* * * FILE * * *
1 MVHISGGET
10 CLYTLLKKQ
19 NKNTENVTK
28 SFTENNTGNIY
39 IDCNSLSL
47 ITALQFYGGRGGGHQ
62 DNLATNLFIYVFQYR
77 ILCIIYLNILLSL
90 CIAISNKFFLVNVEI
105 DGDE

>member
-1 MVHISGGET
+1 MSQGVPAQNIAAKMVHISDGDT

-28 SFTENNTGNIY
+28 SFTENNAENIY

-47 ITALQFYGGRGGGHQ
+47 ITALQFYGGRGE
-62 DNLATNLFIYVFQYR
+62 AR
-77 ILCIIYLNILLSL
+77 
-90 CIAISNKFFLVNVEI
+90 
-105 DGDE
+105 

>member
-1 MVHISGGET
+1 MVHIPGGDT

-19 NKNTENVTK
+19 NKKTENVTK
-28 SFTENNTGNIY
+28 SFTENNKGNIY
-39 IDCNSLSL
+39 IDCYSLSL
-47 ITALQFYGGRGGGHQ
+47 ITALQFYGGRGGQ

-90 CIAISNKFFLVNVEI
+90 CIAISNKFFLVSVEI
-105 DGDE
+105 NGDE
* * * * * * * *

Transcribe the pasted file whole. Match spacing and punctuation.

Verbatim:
1 MVHISGGET
10 CLYTLLKKQ
19 NKNTENVTK
28 SFTENNTGNIY
39 IDCNSLSL
47 ITALQFYGGRGGGHQ
62 DNLATNLFIYVFQYR
77 ILCIIYLNILLSL
90 CIAISNKFFLVNVEI
105 DGDE

>member
-1 MVHISGGET
+1 MSQGVPAQNIAAKMVHISDGDT

-28 SFTENNTGNIY
+28 SFTENNAENIY

-47 ITALQFYGGRGGGHQ
+47 ITALQFYGGRGE
-62 DNLATNLFIYVFQYR
+62 AR
-77 ILCIIYLNILLSL
+77 
-90 CIAISNKFFLVNVEI
+90 
-105 DGDE
+105 

>member
-1 MVHISGGET
+1 MVHIPGGDT

-19 NKNTENVTK
+19 NKKTENVTK
-28 SFTENNTGNIY
+28 SFTENNKGNIY
-39 IDCNSLSL
+39 IDCYSLSL
-47 ITALQFYGGRGGGHQ
+47 ITALQFYGGRGGQ

-90 CIAISNKFFLVNVEI
+90 CIAISNKFFLVSVEI
-105 DGDE
+105 NGDE